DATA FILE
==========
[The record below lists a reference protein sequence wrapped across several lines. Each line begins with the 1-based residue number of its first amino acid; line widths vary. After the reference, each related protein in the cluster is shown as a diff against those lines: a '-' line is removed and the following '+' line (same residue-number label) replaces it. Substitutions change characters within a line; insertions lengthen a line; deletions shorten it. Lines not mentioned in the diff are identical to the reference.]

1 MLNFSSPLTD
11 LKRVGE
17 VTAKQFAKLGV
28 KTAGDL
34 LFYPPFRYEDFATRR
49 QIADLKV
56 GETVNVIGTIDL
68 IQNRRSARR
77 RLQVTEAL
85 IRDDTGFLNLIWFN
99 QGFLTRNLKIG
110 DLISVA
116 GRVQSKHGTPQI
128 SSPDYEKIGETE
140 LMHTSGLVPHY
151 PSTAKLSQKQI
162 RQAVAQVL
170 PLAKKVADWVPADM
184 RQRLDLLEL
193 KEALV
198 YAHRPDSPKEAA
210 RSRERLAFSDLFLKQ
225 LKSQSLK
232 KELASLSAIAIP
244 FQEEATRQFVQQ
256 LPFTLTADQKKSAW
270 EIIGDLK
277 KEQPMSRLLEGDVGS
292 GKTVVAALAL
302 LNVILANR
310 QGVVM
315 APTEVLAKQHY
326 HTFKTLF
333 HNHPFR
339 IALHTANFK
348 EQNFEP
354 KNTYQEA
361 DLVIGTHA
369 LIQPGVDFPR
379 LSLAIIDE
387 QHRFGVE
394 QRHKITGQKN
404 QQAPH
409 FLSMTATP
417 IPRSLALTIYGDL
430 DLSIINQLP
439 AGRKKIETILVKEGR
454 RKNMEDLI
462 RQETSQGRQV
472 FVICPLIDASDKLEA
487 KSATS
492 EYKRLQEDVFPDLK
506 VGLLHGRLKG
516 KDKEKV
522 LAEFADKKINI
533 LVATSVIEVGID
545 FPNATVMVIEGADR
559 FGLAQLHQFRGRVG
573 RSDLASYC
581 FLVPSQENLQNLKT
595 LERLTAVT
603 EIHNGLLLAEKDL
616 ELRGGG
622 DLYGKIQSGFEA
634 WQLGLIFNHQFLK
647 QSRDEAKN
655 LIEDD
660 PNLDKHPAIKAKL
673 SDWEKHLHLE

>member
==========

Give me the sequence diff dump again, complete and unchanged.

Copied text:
[The record below lists a reference protein sequence wrapped across several lines. Each line begins with the 1-based residue number of its first amino acid; line widths vary. After the reference, each related protein in the cluster is shown as a diff against those lines: a '-' line is removed and the following '+' line (same residue-number label) replaces it. Substitutions change characters within a line; insertions lengthen a line; deletions shorten it. Lines not mentioned in the diff are identical to the reference.]

1 MLNFSSPLTD
11 LKRVGE
17 VTAKQFAKLGV
28 KTAGDL
34 LFYPPFRYEDFATRR
49 QIADLKV
56 GETVNVIGTIDL
68 IQNRRSARR
77 RLQVTEAL
85 IRDDTGFLNLIWFN
99 QGFLTRNLKIG
110 DLISVA
116 GRVQSKHGTPQI
128 SSPDYEKIGETE
140 LMHTSGLVPHY
151 PSTAKLSQKQI
162 RQAVAQVL
170 PLAKKVADWVPADM
184 RQRLDLLEL
193 KEALV
198 YAHRPDSPKEAA
210 RSRERLAFSDLFLKQ
225 LKSQSLK
232 KELASLSAIAIP
244 FQEEATRQFVQQ
256 LPFTLTADQKKSAW
270 EIIGDLK
277 KEQPMSRLLEGDVGS
292 GKTVVAALAL
302 LNVILANR
310 QGVVM
315 APTEVLAKQHY
326 HTFKTLF
333 HNHPFR
339 IALHTANFK
348 EQNFEP
354 KNTYQEA
361 DLVIGTHA
369 LIQPGVDFPR
379 LSLAIIDE
387 QHRFGVE
394 QRHKITGQKN
404 QQAPH
409 FLSMTATP
417 IPRSLALTIYGDL
430 DLSIINQLP
439 AGRKKIETILVKEGR
454 RKNMEDLI
462 RQETSQGRQV
472 FVICPLIDASDKLEA
487 KSATS
492 EYKRLQEDVFPDLK
506 VGLLHGRLKG
516 KDKEKV
522 LAEFADKKINI
533 LVATSVIEVGID
545 FPNATVMVIEGADR
559 FGLAQLHQFRGRVG
573 RSDLASYC
581 FLVPSQENLQNLKT
595 LERLTAVT
603 EIHNGLLLAEKDL
616 ELRGGG
622 DLYGKIQSGFEA
634 WQLGLIFNHQFLK
647 QSRDEAKN
655 LIEDD
660 PNLDKHPAIKAKL
673 SDWEKHLHLE

>member